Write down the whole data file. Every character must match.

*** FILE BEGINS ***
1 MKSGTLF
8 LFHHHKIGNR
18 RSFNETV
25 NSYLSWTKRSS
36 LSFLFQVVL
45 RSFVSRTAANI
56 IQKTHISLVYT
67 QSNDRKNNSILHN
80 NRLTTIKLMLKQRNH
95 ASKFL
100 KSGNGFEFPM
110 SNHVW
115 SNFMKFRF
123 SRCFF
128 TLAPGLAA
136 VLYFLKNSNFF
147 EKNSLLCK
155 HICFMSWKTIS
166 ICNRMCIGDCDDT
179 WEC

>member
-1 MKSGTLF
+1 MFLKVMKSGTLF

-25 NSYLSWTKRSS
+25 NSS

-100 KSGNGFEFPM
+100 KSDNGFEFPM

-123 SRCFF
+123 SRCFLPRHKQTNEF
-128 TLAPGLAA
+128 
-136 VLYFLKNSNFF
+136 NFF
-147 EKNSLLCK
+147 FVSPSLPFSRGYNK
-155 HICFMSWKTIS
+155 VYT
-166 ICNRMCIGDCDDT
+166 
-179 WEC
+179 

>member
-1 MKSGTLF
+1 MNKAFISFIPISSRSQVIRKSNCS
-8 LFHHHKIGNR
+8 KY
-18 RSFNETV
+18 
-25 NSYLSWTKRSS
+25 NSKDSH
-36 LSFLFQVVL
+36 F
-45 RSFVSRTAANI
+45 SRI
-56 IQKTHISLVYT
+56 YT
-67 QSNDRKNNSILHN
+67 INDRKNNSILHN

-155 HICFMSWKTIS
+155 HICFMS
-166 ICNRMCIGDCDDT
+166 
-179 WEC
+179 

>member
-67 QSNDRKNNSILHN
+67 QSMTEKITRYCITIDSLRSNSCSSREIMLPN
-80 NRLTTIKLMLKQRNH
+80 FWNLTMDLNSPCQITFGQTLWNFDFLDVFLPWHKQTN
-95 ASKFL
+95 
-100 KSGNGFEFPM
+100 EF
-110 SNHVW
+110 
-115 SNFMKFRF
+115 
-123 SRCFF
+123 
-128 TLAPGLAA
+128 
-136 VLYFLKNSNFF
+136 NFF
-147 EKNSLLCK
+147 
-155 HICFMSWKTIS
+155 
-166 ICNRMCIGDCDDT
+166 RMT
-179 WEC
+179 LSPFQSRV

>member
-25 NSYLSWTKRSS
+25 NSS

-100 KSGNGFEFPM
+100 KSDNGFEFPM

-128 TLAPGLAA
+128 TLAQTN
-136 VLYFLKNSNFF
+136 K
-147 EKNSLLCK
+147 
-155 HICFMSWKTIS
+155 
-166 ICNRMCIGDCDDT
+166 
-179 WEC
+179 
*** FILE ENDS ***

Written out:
1 MKSGTLF
8 LFHHHKIGNR
18 RSFNETV
25 NSYLSWTKRSS
36 LSFLFQVVL
45 RSFVSRTAANI
56 IQKTHISLVYT
67 QSNDRKNNSILHN
80 NRLTTIKLMLKQRNH
95 ASKFL
100 KSGNGFEFPM
110 SNHVW
115 SNFMKFRF
123 SRCFF
128 TLAPGLAA
136 VLYFLKNSNFF
147 EKNSLLCK
155 HICFMSWKTIS
166 ICNRMCIGDCDDT
179 WEC

>member
-1 MKSGTLF
+1 MFLKVMKSGTLF

-25 NSYLSWTKRSS
+25 NSS

-100 KSGNGFEFPM
+100 KSDNGFEFPM

-123 SRCFF
+123 SRCFLPRHKQTNEF
-128 TLAPGLAA
+128 
-136 VLYFLKNSNFF
+136 NFF
-147 EKNSLLCK
+147 FVSPSLPFSRGYNK
-155 HICFMSWKTIS
+155 VYT
-166 ICNRMCIGDCDDT
+166 
-179 WEC
+179 

>member
-1 MKSGTLF
+1 MNKAFISFIPISSRSQVIRKSNCS
-8 LFHHHKIGNR
+8 KY
-18 RSFNETV
+18 
-25 NSYLSWTKRSS
+25 NSKDSH
-36 LSFLFQVVL
+36 F
-45 RSFVSRTAANI
+45 SRI
-56 IQKTHISLVYT
+56 YT
-67 QSNDRKNNSILHN
+67 INDRKNNSILHN

-155 HICFMSWKTIS
+155 HICFMS
-166 ICNRMCIGDCDDT
+166 
-179 WEC
+179 

>member
-67 QSNDRKNNSILHN
+67 QSMTEKITRYCITIDSLRSNSCSSREIMLPN
-80 NRLTTIKLMLKQRNH
+80 FWNLTMDLNSPCQITFGQTLWNFDFLDVFLPWHKQTN
-95 ASKFL
+95 
-100 KSGNGFEFPM
+100 EF
-110 SNHVW
+110 
-115 SNFMKFRF
+115 
-123 SRCFF
+123 
-128 TLAPGLAA
+128 
-136 VLYFLKNSNFF
+136 NFF
-147 EKNSLLCK
+147 
-155 HICFMSWKTIS
+155 
-166 ICNRMCIGDCDDT
+166 RMT
-179 WEC
+179 LSPFQSRV

>member
-25 NSYLSWTKRSS
+25 NSS

-100 KSGNGFEFPM
+100 KSDNGFEFPM

-128 TLAPGLAA
+128 TLAQTN
-136 VLYFLKNSNFF
+136 K
-147 EKNSLLCK
+147 
-155 HICFMSWKTIS
+155 
-166 ICNRMCIGDCDDT
+166 
-179 WEC
+179 